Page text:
Sm. Mt. Lake Eagle article (1.5MB)
Article on Smith Mt. Lake 4-H Center Writing Workshop and Forty Thorns
ATA-DC Book Club review (883.0KB)
4-2013 Turkish Association of DC Book Club event & review
TATV Turk Coffee Time Show
Washington, DC spring 2013
Utube link about Forty Thorns
video interview, Utube
Forty Thorns, Carol Willoughby
Valley Business Front Magazine, pg. 54, June 12, 2012
by David Barudin
Forty Thorns (Published Dec. 2012, Remzi Kitabevi, Istanbul) by American poet and memoirist Judy Light Ayyildiz is the sweeping drama of the intrigue and day-to-day struggle to survive during the Turkish Revolution, and covers the time period from 1912-1980. Early in this time, the people of the nascent Turkish Republic (and former crumbled Ottoman Empire) had opposed the armies of Russia, Great Britain, the Allies’ occupations, and Greece. The story is told through the eyes of Adalet, the author’s late mother-in-law. The title derives from Adalet, age 12, tasked with plucking 40 evil thorns from the cursed wedding dress of her older sister so that the ceremony could proceed. It’s a formative metaphor in the unfolding action surrounding her dynamic family.
Ayyildiz spent seven years researching this novel, based on Adalet’s oral memoir, and in interviewing Adalet before her death in at age 92. Not a life chronicle or work of journalism, the book takes a zip-zag timeline fitting the old woman’s memory, darting back and forward as she recounts her life. The result is a family saga and a girl’s growth into womanhood that parallels and symbolizes the rise of Mustafa Kemal Ataturk and the Turkish Republic.
The book succeeds spectacularly in portraying Turkey in its entirety, from ancient roots to the present, and particularly during the founding of the modern nation. Ayyildiz creates her story in much the same way Margaret Mitchell’s epic Gone with the Wind depicts the American South in its demise in a similarly bloody American Civil War—through the eyes of a woman caught up in the conflict. She does it with the light touch of a master writer at the top of her skills.
With little effort Forty Thorns brings to life the upheaval of a country and the conflicts raging in Adalet’s revolutionary family. Several of them comprise an inner circle of the emerging Republic, and are the meat of the story. Through them we see the epic proportions of the events playing out behind them, presto, rolling magically in front of our eyes. Readers are likely to stop during Forty Thorns and ponder how Ayyildiz does it.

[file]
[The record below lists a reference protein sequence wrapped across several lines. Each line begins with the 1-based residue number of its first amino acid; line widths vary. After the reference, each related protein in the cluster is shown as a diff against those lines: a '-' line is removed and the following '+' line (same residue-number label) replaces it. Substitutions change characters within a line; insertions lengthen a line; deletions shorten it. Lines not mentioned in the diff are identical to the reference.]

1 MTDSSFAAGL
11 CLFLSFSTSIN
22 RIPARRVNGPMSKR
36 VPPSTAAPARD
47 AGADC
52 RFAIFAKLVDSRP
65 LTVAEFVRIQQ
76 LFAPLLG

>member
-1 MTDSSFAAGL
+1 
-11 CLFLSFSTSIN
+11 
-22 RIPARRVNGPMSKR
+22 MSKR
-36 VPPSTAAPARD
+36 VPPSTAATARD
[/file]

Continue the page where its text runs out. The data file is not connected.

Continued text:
The author is Mitchell-esque in letting the book unfold through her characters’ eyes seeing the struggle for freedom and then to govern. The country is heading in an opposite trajectory than Mitchell’s South, that of victory and the birthing of a nation. The two stories are similar in their end result of showing us the tumult and regeneration of a war for independence clearly distilled and defined. Both books impart insight on the immeasurable challenges and loss endured by determined heroines during hard and dangerous times.
Adalet is toned down from the flamboyant Southern coquette, but the Turkish Scarlet story is real. And Ayyildiz’ achievement is in letting Turkey’s stormy creation be told through a vulnerable and courageous woman. Forty Thorns will find a lasting place in the hearts of its countrymen and in the bulwark of Turkish literary history. Indeed, in worldwide interest for generations. It’s like watching Tara ablaze in a dark theater on the big screen.
The reviewer’s by-line has appeared in many U.S. magazines and newspapers. A former journalist and publisher of Southern U.S. travel magazines, his first novel is currently being considered for publication. He holds a Masters in Arts in Creative Writing from Hollins University in Virginia.
June 12, 2012
Forty Thorns by Judy Light Ayyildiz
A Dignified Story Of The Balkan Tragedy and Nation Building
Book Review by Ergun Kirlikovali
Can you hear the silent cries? Of a lonely baby here? A grandmother there? Can you feel the pain of broken families? Lost siblings and parents? Destroyed lives? And little dreams? Can you sense the sights and sounds of those subtle impressions of turbulent yesteryear? So close to your heart and soul, and yet, so far to your tired mind and daily grind.... So painful and vivid, and yet, so lacking and forgettable. Then, in the middle of vast nothingness, profound suffering, and unrelenting deficiency… you come across hope, magnanimity, and dare I say, renewal! I am, of course, talking about countless weary Turks today who trace their lineage to the infamous Balkan Tragedy. You touch the little dreams of these tormented people, and “Puff!”, they turn into magnanimous giants… “What a heart!” you conclude, “after all that torment, all that pain, all that loss, not a single manifestation of depression or rebellion or, god forbid, hate…”